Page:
Support pledged for #ProjectEdwardPosted
“Zero deaths on the roads” – that is the message from police and their partners as they join a European-wide bid to reduce casualties on the roads.
North Wales Police have made a road safety pledge for Project Edward’s ‘European Day Without a Road Death’ campaign – which has been devised by TISPOL (the European Traffic Police Network) to draw attention to the average of 70 deaths occurring every single day on the roads of Europe.
The road safety day of action is being held on Thursday, 26th September and police forces and law enforcement agencies from across Europe are all playing their part by raising awareness about of the consequences of the most common dangerous behaviours by drivers and encouraging people to sign up to a simple road safety pledge.
Chief Superintendent Neill Anderson, Head of the Operational Support Services at North Wales Police said: “Reducing casualties remains a priority for North Wales Police. We want to encourage all road users to think about their driving and how this can be improved for their own and others’ safety.
“Project Edward helps to emphasise this by encouraging every road user to reflect on their attitudes and behaviour and think about their safety on the roads – whether they are drivers, motorcyclists, pedestrian, cyclists or horse riders.
“Aspects of bad driving all combine to make our roads unsafe with speeding, driving without a seatbelt, using a mobile phone, drugs, alcohol and dangerous driving being the Fatal 5 elements which influence this.
“That is why we focus on those that flout the law and are a danger to themselves and others, we need to get the message out there that death on the roads is unacceptable. All road users must play their part and make the extra effort to look out for each other.”
Chief Supt Anderson added: “Sadly North Wales is not immune to fatal and serious collisions, we have already seen far too many tragedies on our roads over recent months. The emergency services see first-hand the devastating consequences of road traffic collisions, and the impact they have on loved ones and those left behind trying to pick up the pieces. One of the hardest jobs a police officer has to do is visit relatives to tell them a loved one has died. It is that much harder for relatives to deal with when that death could have been easily prevented.”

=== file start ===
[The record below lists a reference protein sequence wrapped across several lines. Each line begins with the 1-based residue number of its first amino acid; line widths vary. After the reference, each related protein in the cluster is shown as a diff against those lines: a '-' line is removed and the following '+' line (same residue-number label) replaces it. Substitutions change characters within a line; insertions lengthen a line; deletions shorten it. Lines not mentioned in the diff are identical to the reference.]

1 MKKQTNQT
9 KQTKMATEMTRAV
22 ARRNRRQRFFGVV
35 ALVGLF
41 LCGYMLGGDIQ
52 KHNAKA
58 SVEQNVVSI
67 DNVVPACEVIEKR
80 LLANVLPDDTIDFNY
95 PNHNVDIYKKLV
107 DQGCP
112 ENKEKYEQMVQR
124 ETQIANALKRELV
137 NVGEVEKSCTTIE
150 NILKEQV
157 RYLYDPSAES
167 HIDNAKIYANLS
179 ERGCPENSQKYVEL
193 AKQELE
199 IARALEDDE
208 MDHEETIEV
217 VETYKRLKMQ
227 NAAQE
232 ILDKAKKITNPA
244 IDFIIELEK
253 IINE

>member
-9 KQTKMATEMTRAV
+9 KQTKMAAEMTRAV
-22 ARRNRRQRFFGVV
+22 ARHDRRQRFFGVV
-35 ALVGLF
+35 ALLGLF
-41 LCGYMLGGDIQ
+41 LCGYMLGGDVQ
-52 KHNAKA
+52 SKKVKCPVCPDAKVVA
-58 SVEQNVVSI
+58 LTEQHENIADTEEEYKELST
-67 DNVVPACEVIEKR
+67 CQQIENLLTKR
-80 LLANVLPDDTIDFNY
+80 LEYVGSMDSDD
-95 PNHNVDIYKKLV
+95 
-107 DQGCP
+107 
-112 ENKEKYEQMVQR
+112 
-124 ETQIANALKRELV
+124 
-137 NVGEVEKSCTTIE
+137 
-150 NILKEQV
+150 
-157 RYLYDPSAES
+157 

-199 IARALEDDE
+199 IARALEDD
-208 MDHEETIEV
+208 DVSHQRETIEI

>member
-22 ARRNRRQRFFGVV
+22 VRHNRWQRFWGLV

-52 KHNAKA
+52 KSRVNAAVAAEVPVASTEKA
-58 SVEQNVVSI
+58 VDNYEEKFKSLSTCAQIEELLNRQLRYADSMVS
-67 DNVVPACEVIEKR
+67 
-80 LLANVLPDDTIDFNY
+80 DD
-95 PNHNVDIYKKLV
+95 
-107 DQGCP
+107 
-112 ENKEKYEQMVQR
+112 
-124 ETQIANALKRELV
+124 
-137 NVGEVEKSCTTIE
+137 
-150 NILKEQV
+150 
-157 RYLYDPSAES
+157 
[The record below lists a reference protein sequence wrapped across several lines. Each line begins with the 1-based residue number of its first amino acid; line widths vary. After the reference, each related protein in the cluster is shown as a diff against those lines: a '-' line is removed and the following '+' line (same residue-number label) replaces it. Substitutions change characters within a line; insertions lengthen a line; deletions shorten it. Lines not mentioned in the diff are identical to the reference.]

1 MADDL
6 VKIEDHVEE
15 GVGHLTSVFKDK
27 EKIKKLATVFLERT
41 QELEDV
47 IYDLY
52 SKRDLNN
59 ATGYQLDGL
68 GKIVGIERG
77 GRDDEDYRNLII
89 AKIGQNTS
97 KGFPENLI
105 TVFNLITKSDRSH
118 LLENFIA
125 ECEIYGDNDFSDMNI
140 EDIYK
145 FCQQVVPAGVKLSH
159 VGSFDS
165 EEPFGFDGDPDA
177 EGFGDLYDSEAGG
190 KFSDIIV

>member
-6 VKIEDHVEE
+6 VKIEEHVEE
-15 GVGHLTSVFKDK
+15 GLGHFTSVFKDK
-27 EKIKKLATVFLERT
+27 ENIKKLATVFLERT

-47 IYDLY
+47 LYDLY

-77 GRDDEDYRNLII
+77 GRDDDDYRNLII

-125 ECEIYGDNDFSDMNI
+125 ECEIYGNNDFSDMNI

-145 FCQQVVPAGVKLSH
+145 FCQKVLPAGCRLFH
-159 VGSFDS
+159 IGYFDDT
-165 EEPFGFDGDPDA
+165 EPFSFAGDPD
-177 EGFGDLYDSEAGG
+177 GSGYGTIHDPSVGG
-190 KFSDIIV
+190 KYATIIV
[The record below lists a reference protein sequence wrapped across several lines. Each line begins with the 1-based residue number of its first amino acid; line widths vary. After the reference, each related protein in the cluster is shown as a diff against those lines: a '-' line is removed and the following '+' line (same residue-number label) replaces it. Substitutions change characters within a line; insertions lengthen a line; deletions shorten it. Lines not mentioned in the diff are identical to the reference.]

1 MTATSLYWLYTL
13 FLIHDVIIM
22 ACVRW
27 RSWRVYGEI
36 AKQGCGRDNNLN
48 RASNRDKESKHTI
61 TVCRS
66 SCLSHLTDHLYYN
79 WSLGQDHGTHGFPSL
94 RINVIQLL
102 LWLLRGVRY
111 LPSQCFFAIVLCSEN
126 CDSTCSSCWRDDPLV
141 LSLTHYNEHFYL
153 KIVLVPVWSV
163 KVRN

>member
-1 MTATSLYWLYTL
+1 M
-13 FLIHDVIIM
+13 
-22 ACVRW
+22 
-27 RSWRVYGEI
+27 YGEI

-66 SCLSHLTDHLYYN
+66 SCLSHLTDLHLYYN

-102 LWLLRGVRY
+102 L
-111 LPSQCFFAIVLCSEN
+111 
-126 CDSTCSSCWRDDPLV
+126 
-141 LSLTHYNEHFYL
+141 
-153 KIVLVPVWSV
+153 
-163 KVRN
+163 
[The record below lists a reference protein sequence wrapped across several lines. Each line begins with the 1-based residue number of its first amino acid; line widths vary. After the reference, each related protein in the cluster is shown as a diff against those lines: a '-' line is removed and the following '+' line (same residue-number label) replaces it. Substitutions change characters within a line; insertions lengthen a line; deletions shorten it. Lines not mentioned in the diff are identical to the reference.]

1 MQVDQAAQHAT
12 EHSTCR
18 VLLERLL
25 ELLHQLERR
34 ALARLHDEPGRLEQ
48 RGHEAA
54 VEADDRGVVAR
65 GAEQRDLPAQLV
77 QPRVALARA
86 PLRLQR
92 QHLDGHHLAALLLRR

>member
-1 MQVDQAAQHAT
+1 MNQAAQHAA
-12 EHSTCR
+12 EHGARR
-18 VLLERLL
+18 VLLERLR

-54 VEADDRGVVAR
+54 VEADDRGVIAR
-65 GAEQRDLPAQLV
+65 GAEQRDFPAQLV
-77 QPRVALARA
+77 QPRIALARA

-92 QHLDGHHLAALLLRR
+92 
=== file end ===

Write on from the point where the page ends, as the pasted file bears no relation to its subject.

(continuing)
Colleagues from other emergency services have also combined forces to publicly make the pledge to support Project Edward.
Dermot O’Leary, Clinical Team Leader and Road Safety Champion for the Welsh Ambulance Service said: "Crews attend too many road traffic collisions and see too many deaths and serious injuries on the roads of North Wales. That's why we're joining with North Wales Police and the North Wales Fire and Rescue Service in supporting Project EDWARD on September 26th. Join us and pledge to make death on the road a thing of the past.”
Justin Evans, Head of Community Safety for North Wales Fire and Rescue Service said:
“As firefighters, we witness first-hand the terrible aftermath of road traffic collisions. Our roads can be dangerous places, resulting in serious injuries or even death.
“By changing our driving behaviour we can help to make our villages, towns and cities safer places to be. Every action that we take, as a driver or as a passenger, can change the outcome of a journey and the future of a family. We fully support Project Edward which aims to improve safety on our roads.”
Targeted police enforcement around the Fatal 5 offences will continue across the region and social media users can follow the #ProjectEdward hashtag to learn more about the campaign.
Further information is available via the website http://www.projectedward.eu or follow them on social media via @ProjectEdward